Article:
The Goal That Wasn’t
A hot topic at Chicago-area Super Bowl parties yesterday evening was Dave Bolland’s disallowed goal in the first period of the 4-2 Blackhawk victory in San Jose.
“I couldn’t freakin’ believe it,” said Steve Saetnuf of Prospect Heights. “Shhh, here come the commercials. We always watch the commercials.”
While it appears the correct call was made – albeit on the wrong player – the rule allowing linesmen to make a penalty call following a whistle when it involves a double minor high stick is far from perfect. Though a ‘Hawk stick obviously clipped the face of Jonathon Cheechoo, the linesman, who apparently felt comfortable enough to make a post-whistle penalty call, obviously did not view the play as clearly as he should have. This isn’t surprising given the linesman’s role in officiating the game doesn’t normally involve calling penalties. The high stick penalty is a unique one; flailing sticks are everywhere, and an official calling a high sticking penalty must be sure the clipped player was actually struck by the stick of an opponent, rather than one of his teammates’ or even his own. Saturday’s linesman was not able to do so, as evinced by his penalizing of Kris Versteeg, a nonguilty party who was in the area.
The bottom line is this: though it was called appropriately on Saturday, save the penalized player, the rule should be tweaked, if not changed. Although allowing a linesman to call penalties is naturally imperfect, if it must be done, empower the linesman to make the call during play, rather than after a whistle. Following the current rule, the fans attending Saturday’s tilt should receive a refund; they only witnessed some 57 minutes of NHL hockey when they paid for at least 60. The game play in between the high stick and Dave Bolland’s goal was wiped clean from the stat sheet, but not re-played, causing those few minutes of play to vanish. Never happened.
Back in December, the Fifth Feather handed out NHL trophies to those players deserving at that point – as compared to predictions for season-end winners. At that point, Kris Versteeg led all rookie scorers, as he continues to do at this point. As such, I picked him as the late-December Calder Trophy winner. Since, however, Columbus Blue Jackets netminder Steve Mason, known before this season for backstopping Team Canada to a World Junior Championship last winter, has not only solidified himself as the likely Calder Trophy winner, but catapulted himself into the running for the Vezina Trophy. While Versteeg has continued to play well, Mason has been his team’s best player, and with a defensive corps led by overpaid Mike Commodore, Mason has managed a .925 save percentage and a league leading 2.06 goals against average. Most impressive, though, is his 19-11-2 record for a team that’s 5-10-3 without him in net.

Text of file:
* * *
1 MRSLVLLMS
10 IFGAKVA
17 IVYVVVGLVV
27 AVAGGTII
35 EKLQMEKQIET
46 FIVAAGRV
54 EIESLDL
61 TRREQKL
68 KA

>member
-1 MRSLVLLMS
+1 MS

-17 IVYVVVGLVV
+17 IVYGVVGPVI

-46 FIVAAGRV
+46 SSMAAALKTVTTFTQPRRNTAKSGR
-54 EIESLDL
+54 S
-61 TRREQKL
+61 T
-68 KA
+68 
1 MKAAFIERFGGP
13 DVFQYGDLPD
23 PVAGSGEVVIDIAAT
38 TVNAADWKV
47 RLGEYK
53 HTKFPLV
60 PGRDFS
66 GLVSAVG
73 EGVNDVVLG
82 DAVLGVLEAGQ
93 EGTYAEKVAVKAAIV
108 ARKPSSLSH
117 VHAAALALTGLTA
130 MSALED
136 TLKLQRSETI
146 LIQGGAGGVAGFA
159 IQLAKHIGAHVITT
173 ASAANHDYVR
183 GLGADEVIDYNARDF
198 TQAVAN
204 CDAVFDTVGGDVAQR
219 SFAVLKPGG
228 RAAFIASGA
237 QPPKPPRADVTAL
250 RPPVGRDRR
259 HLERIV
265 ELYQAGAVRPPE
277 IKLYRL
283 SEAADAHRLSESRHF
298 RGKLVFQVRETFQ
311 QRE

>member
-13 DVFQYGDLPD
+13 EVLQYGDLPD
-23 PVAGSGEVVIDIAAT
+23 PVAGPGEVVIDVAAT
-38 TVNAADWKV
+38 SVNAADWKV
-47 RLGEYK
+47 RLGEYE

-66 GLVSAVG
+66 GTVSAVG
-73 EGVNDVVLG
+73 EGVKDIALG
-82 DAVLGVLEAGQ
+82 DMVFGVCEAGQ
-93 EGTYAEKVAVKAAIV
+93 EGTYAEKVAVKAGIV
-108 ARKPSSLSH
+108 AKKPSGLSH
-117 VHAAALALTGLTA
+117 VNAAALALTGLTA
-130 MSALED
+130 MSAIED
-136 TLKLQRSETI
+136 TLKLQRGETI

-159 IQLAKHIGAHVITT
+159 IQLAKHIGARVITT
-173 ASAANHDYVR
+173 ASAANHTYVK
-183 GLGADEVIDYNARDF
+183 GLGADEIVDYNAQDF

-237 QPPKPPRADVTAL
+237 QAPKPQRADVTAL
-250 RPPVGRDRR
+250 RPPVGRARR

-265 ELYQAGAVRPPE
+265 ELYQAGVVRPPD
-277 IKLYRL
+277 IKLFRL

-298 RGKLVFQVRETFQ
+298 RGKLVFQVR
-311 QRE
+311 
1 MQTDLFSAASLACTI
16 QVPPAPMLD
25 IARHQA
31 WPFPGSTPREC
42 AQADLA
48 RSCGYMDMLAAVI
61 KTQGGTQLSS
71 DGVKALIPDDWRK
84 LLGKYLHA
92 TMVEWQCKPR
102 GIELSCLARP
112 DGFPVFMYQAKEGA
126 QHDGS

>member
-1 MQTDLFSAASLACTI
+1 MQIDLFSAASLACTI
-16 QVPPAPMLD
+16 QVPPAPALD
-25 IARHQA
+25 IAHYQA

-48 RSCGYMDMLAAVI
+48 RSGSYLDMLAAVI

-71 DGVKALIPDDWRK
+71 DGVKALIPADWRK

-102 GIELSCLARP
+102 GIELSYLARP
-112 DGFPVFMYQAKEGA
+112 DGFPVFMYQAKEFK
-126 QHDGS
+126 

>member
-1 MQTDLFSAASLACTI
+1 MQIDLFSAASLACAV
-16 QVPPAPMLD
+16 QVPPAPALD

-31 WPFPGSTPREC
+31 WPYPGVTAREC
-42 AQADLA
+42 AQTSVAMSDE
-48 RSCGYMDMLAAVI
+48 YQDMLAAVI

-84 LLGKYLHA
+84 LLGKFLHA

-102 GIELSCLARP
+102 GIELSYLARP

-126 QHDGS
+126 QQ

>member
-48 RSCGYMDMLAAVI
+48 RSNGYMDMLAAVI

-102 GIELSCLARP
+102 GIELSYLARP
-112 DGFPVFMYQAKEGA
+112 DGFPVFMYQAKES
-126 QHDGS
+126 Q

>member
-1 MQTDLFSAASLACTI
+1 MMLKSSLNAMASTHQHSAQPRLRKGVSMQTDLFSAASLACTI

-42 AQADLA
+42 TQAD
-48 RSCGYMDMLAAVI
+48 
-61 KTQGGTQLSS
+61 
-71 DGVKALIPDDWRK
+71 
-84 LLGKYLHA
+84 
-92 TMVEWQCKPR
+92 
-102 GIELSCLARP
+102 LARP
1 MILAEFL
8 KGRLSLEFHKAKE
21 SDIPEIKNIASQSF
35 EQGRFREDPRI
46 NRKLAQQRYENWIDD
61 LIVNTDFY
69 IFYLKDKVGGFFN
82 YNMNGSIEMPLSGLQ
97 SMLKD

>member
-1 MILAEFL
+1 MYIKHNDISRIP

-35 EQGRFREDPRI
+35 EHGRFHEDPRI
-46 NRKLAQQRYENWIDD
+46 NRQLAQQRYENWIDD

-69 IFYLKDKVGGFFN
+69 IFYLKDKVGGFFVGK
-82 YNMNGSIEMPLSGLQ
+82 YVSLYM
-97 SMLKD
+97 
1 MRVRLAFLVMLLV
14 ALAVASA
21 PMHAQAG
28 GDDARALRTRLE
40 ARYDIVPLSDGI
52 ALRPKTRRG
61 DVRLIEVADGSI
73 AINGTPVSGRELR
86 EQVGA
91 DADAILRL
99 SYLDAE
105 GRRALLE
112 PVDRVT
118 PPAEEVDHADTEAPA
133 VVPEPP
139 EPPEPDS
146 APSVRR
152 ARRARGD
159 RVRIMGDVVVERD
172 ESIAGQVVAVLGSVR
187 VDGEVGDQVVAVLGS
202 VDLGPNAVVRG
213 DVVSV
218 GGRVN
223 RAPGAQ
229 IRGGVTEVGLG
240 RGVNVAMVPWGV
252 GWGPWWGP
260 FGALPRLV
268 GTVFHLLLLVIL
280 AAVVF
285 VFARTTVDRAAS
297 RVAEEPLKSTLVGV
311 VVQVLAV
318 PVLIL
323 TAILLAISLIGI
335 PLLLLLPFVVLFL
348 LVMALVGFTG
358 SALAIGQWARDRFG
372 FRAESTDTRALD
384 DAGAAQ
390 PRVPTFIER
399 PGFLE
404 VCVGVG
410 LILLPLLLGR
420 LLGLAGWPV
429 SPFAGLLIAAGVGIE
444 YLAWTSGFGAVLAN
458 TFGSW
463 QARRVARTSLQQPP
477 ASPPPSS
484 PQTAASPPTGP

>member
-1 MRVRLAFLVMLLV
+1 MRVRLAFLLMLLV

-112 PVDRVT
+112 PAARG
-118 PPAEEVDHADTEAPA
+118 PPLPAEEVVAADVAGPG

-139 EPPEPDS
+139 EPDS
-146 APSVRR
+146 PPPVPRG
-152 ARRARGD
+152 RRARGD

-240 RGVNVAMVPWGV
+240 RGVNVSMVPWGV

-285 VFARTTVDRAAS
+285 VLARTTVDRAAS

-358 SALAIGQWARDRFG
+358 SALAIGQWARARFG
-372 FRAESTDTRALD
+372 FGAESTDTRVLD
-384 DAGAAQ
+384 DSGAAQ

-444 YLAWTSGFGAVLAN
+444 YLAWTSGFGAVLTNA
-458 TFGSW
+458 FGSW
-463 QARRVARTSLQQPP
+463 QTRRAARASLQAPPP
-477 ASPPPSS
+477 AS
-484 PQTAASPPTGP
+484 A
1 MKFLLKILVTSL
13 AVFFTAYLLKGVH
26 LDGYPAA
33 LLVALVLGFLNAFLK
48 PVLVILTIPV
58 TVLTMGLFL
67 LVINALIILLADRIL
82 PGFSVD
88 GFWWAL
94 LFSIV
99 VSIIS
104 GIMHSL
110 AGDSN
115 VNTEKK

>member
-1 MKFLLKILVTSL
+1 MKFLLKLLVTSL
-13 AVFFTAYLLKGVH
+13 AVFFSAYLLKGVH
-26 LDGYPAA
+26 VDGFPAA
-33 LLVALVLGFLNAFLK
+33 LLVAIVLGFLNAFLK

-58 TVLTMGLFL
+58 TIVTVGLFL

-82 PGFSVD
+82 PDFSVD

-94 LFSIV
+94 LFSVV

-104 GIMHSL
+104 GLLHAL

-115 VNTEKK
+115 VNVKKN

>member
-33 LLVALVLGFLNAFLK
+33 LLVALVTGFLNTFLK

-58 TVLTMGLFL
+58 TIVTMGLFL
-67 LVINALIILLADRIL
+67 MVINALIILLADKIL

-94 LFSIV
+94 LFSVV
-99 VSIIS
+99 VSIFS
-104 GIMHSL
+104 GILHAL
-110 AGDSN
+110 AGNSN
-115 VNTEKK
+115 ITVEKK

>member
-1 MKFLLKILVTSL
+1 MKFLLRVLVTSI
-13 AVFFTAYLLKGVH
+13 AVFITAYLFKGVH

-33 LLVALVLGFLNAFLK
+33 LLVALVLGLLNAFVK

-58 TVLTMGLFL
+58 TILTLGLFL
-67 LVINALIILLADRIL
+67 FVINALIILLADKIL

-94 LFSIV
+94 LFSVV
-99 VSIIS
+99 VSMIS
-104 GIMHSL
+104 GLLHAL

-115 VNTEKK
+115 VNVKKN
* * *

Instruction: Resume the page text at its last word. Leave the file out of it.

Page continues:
Alexander Ovechkin will absolutely run away with the Hart; Dan Boyle has likely joined the Norris Trophy conversation with Shea Weber, Nicklas Lidstrom, Zdeno Chara and Duncan Keith; and Peter DeBoer of the Florida Panthers will be tough to beat for the Jack Adams. If the playoffs were to start today, Florida would be the first team to miss out in the East, but they currently have games in hand on all top eight teams but Philadelphia.
Though the ‘Hawks continue to lack a true #2 center – or maybe it’s a true #1 at this point in Jonathon Toews’ development – Kris Versteeg, for the time being, appears to have taken the reigns on the “second line” – yes, it’s in quotes – as the center. Versteeg played center as his primary position as recently as juniors, and has seen limited time at the position in both the AHL and NHL. His skill set screams “center,” and given the opportunity, I think he’ll be just fine. He may even develop into a true center.
No, Versteeg’s not Mats Sundin, but allowing Patrick Sharp to play winger with Jonathon Toews may just be worth it.
The ‘Hawk road trip continues in Edmonton tomorrow evening and hits the two other western Canadian stops before the week is over. Heretofore, the ‘Hawks are 7-0-0 against the Oilers, Flames and Canucks. The trip continues to cellar dwelling Atlanta and St. Louis, and the ‘Hawks return home on Valentine’s Day to play the resurgent Dallas Stars. The ‘Hawks are 1-1-2 against the Blues, with their lone win coming in overtime on a Martin Havlat wraparound goal.